Arias with a Twist at Woolly Mammoth Theatre is a playful (and very adult!) romp through the naughtier places of the psyche.
Talented performer Joey Arias endures alien abductors with large probes, giant snakes and venus flytraps, purgatorial orgies. Arias becomes a Godzilla-like drag queen tromping the streets of New York City; takes a zero-gravity fall through Time and Space before closing, or is it opening?, in an upscale Manhattan jazz club, for a classy croon of a drag show backed by The Dream Music Orchestra.
What do all of these adventures have in common? They all come from the crazy imagination of Basil (rhymes with “razzle” and “dazzle”) Twist.
Twist, originally from San Francisco, found his start in puppetry from his mother, who was a puppeteer. “She was working with other moms and I was really impressed,” says Twist. “Seeing things up close was great.” “Then,” he adds, “there was Bob Hartman, a one-man street performer down by Fisherman’s Wharf, in a little velvet booth. He did mostly hand and rod work, along with some shadow puppets at night. Hilarious sketches. I always wanted to go see him because he was a REAL puppeteer.”
Fast-forward to 2008 in New York, where Twist had become one of the most celebrated puppet artists in the United States. He was an artistic collaborator at HERE Arts Space in which a newly renovated theatre, named after his grandmother, Dorothy B. Williams, was about to open. When he was invited to create a show, he called long-time friend and musical force, Joey Arias, and invited him to embark on a project that would, between the two artists, soon be “formed in a blaze of sudden inspiration and possibility.” Thus was born the sparkling Arias with a Twist.
Arias is a unique piece that quickly glides through a series of wildly obtuse, yet stunningly realized dramatizations, using strategically placed scrims and curtains, video projections of stars, fireworks and goldfish, along with many different types of puppetry, including but by no means limited to marionettes (string puppets), hand and rod styles. The six puppeteers were clad almost completely in black velour – the “blackest” of non-reflective clothing for stage puppetry; the only live human skin you will see is that of Mr. Arias. The puppeteers move their bodies, as all professional puppeteers should do, just shy of imperceptibly, using elements of Black Theatre puppetry by staying out of the light. They expertly and silently operate all those effects – puppet birds, comets, stars, reptiles, fungus, chorus girls, gorgeous comic book-like cityscapes, even a flying saucer that levitates over the audience. They become human marionettes, integrating themselves around the body of Mr. Arias with the greatest of coordination. These gifted artists of object and visual deception are also responsible for the ultra-fast scene shifts. My favorite puppetry part was the tableau with the octopus tentacles. . or was it the twirling cake of legs?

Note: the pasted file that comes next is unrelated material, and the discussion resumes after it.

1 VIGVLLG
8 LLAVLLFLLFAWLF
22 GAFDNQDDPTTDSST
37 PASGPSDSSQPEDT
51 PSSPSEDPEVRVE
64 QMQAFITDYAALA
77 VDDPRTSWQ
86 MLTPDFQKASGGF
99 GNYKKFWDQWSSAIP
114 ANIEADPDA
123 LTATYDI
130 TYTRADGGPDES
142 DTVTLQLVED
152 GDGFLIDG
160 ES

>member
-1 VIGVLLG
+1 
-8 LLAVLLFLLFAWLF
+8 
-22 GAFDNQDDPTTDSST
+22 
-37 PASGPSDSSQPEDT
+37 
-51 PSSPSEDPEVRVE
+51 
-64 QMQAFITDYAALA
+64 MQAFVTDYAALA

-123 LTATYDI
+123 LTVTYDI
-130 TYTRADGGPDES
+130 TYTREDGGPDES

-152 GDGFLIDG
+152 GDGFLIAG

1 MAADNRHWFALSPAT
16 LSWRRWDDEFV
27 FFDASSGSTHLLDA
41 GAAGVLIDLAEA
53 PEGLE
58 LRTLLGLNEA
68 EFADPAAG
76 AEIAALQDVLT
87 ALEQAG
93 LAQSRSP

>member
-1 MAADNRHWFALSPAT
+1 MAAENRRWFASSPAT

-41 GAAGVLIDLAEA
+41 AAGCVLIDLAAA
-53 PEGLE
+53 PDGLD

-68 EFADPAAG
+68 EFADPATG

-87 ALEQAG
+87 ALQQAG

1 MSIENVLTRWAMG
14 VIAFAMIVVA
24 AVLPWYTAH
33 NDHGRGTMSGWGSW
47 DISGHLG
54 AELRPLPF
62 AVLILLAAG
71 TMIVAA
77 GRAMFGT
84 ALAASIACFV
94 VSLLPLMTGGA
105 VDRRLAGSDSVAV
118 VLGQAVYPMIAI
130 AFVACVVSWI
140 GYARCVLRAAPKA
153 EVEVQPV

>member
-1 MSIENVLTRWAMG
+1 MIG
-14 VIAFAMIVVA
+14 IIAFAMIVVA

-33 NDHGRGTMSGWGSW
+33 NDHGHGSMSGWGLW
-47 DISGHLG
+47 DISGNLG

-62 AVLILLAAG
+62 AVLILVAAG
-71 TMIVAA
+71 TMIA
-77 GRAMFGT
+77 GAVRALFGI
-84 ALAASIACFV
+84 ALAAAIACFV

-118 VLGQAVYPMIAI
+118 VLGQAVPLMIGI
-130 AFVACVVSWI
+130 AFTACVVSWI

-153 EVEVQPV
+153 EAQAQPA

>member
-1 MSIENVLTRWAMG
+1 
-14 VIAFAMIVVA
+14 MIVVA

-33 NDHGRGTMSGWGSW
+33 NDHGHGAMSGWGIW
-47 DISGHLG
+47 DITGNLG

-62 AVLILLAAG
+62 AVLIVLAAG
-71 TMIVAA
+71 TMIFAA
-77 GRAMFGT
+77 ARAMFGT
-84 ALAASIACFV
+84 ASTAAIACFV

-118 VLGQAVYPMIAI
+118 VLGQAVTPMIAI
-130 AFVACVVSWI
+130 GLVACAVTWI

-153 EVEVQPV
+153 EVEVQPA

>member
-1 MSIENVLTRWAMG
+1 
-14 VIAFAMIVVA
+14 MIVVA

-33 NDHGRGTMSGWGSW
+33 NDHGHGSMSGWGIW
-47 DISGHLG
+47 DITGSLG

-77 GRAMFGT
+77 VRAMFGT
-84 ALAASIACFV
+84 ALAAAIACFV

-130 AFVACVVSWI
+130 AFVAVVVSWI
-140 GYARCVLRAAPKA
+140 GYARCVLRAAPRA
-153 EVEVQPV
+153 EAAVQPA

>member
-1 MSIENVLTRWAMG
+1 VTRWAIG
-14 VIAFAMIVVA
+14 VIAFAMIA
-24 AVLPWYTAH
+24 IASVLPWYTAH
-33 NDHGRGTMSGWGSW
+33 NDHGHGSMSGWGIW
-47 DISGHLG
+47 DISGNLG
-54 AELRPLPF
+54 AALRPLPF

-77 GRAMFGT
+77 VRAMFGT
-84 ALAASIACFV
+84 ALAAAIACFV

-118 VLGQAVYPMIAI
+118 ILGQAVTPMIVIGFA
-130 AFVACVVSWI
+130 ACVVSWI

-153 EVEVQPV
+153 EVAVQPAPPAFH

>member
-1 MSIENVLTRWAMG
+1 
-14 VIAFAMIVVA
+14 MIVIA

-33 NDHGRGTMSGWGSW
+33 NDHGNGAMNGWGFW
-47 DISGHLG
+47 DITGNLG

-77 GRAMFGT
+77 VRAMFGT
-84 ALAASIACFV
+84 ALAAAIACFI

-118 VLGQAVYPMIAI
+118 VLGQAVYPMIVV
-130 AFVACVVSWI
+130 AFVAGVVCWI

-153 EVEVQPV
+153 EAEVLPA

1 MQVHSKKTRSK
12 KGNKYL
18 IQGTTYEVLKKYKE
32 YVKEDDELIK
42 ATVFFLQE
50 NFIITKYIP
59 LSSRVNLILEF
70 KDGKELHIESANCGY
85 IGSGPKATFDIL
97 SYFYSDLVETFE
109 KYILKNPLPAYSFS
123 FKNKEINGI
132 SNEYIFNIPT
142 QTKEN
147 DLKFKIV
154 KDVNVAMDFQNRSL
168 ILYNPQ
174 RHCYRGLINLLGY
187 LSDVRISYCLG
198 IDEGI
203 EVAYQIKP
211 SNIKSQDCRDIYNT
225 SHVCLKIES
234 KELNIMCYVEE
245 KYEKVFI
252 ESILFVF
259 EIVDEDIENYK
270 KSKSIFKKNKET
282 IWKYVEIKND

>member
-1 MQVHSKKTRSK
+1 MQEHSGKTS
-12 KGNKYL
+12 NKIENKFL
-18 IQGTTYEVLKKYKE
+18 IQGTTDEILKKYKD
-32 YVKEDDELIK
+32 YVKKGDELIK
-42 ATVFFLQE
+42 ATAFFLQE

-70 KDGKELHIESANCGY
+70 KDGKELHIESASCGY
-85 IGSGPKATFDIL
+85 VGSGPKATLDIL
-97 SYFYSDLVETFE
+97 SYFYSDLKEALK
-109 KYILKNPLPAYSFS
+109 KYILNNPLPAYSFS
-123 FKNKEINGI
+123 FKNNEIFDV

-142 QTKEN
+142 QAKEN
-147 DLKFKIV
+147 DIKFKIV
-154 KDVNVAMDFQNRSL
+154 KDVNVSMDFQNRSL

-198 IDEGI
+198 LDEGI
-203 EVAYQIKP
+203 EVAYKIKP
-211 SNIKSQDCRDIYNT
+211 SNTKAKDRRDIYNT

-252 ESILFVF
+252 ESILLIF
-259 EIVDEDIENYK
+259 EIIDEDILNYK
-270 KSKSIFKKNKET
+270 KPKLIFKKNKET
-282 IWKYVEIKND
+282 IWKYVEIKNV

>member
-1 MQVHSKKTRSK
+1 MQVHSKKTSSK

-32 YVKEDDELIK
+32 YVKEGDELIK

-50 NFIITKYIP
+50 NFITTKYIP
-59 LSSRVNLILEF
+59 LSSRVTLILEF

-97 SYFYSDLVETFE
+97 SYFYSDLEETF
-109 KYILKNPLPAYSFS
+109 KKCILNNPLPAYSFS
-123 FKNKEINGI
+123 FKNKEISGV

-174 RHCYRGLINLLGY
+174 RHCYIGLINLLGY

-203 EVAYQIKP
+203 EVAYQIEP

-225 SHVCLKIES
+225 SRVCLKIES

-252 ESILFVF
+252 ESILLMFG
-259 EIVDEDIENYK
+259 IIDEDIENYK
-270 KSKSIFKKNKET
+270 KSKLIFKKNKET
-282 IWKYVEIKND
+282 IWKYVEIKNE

At one point I asked myself, “what in the world is happening here?” but swiftly realized that this “world” needed no explanation because it existed in a different space of its own device full of visual and aural pleasures. The songs, including one by Mr. Arias himself, carefully chosen from such notable rock and jazz artists of the last century as Led Zepplin, The Beatles and Annie Ross, carry the mile markers of the show in their lyrics. They will have your head bobbing, your feet tapping and your chair pulsing.
Arias is a show within a show, presenting the struggles that performing artists might internally experience before the curtain rises. There are moments of bright joy and sudden loneliness, but none can be prone to dwelling on themselves for very long because there is still work to be done. They pick themselves up, dust themselves off and continue moving forward to their destiny.
To recommend this production would be an understatement. Let’s just say, no psychedelic drugs are necessary before coming. You will feel plenty “high” while watching the show. And Woolly Mammoth Theatre is the ideal space for it. Just get comfortable, let go, and let in your crazy.
– Note: The four 4 string-puppets from The Dream Music Orchestra are an exquisitely hand-carved group of marionette likenesses representing famous band leaders from the 30’s and 40’s. They were created for Twist’s grandfather, big band leader Griff Williams, over 80 years ago. The jazz puppet pianist is his likeness.
Arias with a Twist
Created by Joey Arias and Basil Twist
Directed by Basil Twist
Produced by Woolly Mammoth
Reviewed by Eric Brooks
Running time: 1 hour 45 minutes
Eric Brooks is a local puppeteer and musician. He is the producer of a puppetry showcase called The Playhouse Puppetry Slam! in Glen Echo, MD. The next one will be on April 28th. For more information, go to www.puppetryslam.com.
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